The coroner from the Gabby Petito case resigned from his hospital on Thursday but will stay in his medical examiner county role.
The Jackson Hole News and Guide reported on Oct. 15 that Dr. Brent Blue would not continue his contracted physician job at St. John’s Health, Family Health, and Urgent Care. The next day, Blue said he would talk with the hospital with his lawyer after he returned from vacation.
The family practice doctor is leaving the Wyoming hospital over his personal computer use at the office.
Petito Coroner Stressed By Hospital
On Facebook, Blue said St. John’s Health officials told him not to use his personal computer despite his need for it as a coroner in an Oct. 8 meeting.
A hospital official said there is no policy barring hospital contractors from using their personal computers. Blue said he used his personal computer for patient reports and telehealth visits without issue for 13 months.
Blue issued his final autopsy report findings on Gabby Petito’s death on Tuesday, Oct. 12. The coroner said that the woman, found near a Bridger-Teton National Park picnic area, was a victim of a homicide death by strangulation near Sept. 19.
The coroner said Gabby Petito died about three to four weeks before searchers found her body. The Sun learned that Gabby Petito had not been pregnant at the time of death. Other details about Petito have not come out yet, like the condition of the woman’s body. Blue did not say if Petito’s killer buried her or not in any public statements.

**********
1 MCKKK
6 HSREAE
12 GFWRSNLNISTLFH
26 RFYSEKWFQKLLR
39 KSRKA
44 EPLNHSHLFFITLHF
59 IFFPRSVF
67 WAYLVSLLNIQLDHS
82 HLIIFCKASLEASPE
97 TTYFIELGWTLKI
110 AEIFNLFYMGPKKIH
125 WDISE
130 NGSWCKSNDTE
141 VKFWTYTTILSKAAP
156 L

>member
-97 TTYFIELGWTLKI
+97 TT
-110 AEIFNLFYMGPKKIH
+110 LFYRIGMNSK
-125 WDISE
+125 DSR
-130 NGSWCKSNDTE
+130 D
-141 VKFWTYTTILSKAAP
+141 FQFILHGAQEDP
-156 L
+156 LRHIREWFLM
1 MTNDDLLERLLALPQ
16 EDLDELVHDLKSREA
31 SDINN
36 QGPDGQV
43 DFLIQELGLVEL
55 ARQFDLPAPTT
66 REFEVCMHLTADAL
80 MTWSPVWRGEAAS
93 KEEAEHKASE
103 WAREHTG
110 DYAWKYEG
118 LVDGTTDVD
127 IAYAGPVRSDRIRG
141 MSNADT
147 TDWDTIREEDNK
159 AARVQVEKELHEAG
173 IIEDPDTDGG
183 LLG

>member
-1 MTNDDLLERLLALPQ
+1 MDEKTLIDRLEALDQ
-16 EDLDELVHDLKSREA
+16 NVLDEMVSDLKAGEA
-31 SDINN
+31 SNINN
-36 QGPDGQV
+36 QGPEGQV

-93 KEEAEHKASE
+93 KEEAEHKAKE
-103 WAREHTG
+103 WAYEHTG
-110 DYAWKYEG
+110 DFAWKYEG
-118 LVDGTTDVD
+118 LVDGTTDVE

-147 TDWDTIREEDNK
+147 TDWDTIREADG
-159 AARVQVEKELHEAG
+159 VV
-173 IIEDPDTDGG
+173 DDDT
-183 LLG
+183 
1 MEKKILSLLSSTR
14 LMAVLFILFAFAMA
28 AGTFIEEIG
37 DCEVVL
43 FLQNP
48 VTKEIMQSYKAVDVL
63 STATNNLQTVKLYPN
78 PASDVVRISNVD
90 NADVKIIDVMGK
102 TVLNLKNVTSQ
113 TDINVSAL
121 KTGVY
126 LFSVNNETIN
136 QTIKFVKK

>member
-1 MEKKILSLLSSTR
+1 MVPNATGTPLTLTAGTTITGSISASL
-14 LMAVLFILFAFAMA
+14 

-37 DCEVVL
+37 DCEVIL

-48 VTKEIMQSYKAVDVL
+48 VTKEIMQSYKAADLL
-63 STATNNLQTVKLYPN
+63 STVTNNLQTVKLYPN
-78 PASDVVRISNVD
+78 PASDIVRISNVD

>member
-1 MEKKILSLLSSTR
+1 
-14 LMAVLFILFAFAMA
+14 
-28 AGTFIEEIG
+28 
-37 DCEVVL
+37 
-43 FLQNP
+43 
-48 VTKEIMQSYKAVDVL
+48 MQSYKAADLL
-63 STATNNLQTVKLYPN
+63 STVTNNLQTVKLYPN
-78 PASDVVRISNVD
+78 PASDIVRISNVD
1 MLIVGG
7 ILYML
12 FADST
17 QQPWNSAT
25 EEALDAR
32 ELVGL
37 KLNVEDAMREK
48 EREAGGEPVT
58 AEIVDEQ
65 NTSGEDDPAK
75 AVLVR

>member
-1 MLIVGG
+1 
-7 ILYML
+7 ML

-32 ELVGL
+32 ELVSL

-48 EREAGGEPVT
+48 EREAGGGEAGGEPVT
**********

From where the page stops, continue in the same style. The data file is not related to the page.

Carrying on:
Two days later, Blue made his Facebook announcement saying he was leaving the hospital in February.
“They have essentially forced me to resign effective Feb. 10 due to this prohibition,” Blue said.
In a follow-up interview with the Jackson Hole Daily, Blue said he couldn’t function as county coroner “unless I have computer access during the day.”
Blue said his personal computer use did not affect the quality of patients he saw. He also stated that there were no complaints about his dual role. The doctor said he was not clear on why it became an issue “all of a sudden” but did four days before the hospital reopened its urgent care center.
Coroner: No Connection To Computer, Case
The coroner doesn’t think there was a connection between working on the high-profile Petito case and the recent decision to prohibit his personal computer use.
He told the newspaper that his decision to go public about leaving the hospital was over concern for his patients.
“I thought my patients had a right to know what was going on,” Blue added. Especially patients of mine who … are major donors to the hospital.”